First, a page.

The Hoboken Police Department got in hot water on Jan. 6 after an unauthorized user of the official police department Twitter account, @HobokenPD, called a resident’s tweet “fake newz.”
The brief controversy began when local resident and Bike Hoboken advocate Chris Adair posted a tweet about a pedestrian who was struck by a car.
“Ugly to see the victim-blaming comments,” she tweeted. “And weird that some of these commentators never think it’s the car driver’s fault. Bikes, scooters, and pedestrians are the ones to blame. I call BS.”
“Ms. Adair, many of your posts are just Fake Newz,” responded the official Hoboken Police Department Twitter account at 4:24 a.m. on Jan. 6. “Nobody is ‘victim blaming’ ‘shaming’ none of those ‘hot button words’ that are designed to stifle and ‘shame’ people for having an opinion. Just saying to use common sense and look both ways, it’s called survival!”
After the now-deleted tweet was posted, residents responded angrily calling the tweet inappropriate and questioning if this was an official tweet from the police department.
Police Chief Ken Ferrante responded on Twitter, stating that the comment was tweeted by someone who is no longer employed by the police department and was not authorized to use the account, adding that the pedestrian was in good condition, and the driver would be issued a summons.
“This wasn’t cool, and the unauthorized user does not work for the Hoboken PD and does not present the views of the HPD,” Ferrante tweeted.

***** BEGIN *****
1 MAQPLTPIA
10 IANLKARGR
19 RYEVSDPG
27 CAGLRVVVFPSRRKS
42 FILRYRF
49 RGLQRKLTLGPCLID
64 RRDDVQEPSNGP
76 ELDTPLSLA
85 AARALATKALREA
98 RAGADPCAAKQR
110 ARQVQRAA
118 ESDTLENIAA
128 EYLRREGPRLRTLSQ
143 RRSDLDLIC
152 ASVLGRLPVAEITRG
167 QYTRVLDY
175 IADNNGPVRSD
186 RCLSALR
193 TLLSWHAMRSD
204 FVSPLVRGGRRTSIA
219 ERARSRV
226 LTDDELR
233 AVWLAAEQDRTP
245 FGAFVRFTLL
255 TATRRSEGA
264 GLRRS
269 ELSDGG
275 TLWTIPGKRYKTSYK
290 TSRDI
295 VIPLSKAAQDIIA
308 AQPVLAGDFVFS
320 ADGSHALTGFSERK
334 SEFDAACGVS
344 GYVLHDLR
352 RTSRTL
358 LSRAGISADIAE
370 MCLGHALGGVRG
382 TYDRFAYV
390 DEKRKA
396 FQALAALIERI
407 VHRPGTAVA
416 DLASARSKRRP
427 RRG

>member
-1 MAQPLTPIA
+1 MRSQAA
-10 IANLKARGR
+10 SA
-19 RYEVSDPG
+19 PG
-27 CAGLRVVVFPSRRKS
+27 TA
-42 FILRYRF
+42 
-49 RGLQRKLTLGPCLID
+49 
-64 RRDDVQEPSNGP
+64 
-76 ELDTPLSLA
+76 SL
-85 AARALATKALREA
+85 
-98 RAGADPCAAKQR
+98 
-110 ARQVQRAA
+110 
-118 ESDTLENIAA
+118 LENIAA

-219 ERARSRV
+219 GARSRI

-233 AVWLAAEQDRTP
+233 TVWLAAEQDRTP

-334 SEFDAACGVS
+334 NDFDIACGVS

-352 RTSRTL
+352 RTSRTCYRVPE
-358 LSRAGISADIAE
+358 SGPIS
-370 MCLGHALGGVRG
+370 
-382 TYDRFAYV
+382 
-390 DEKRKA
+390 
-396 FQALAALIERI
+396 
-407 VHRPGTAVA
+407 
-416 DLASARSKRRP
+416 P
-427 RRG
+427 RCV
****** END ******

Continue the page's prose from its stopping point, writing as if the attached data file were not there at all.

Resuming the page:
“Any misinformation that the PD needs to dispel, comes right from @Ken Ferrante, which is utilized by me,” Ferrante tweeted. “Currently the @HobokenPD feed is run by 1 officer & I assure you he did not post that at 424am. ”
Ferrante then tweeted assuring residents he would investigate to find out how the former employee had access to the account.
On the evening of Jan. 6 at 5:06 p.m. the police department tweeted that the post was written by a retired officer who used to have access to the department’s Twitter page. Although passwords had been changed after he retired, he still had access on his phone.
“It was a technical error where the retired officer thought he was posting from his new personal account,” tweeted @HobokenPD. “This was not done purposely and LT. John Petrosino, who is the sole moderator of the @HobokenPD account at this time, and Chief Ferrante who is the sole user of @KenFerrante, both have spoken to the retired officer today to ensure he has disconnected his access.”
“The statements made in no way reflect the opinion of the HPD nor the Chief of Police and in fact are opposite to our stance on this specific matter and pedestrian safety in general,” the HPD tweeted, noting that Petrosino and Adair serve together on the city’s Vision Zero Task Force which was created to help the city in its goal to end all injuries and deaths caused by vehicles by 2030.
The department went on to say that the police department does not use anonymous trolling accounts and that the statements were made by a former police officer, now private citizen, “which he is entitled to, if they were posted from a personal account.”
“There was no criminal activity nor malicious hacking that occurred,” the police department tweeted.
Adair later thanked the chief for explaining how the incident occurred, saying that she looks forward to “our continued collaboration to make @CityofHoboken safe for all road users.”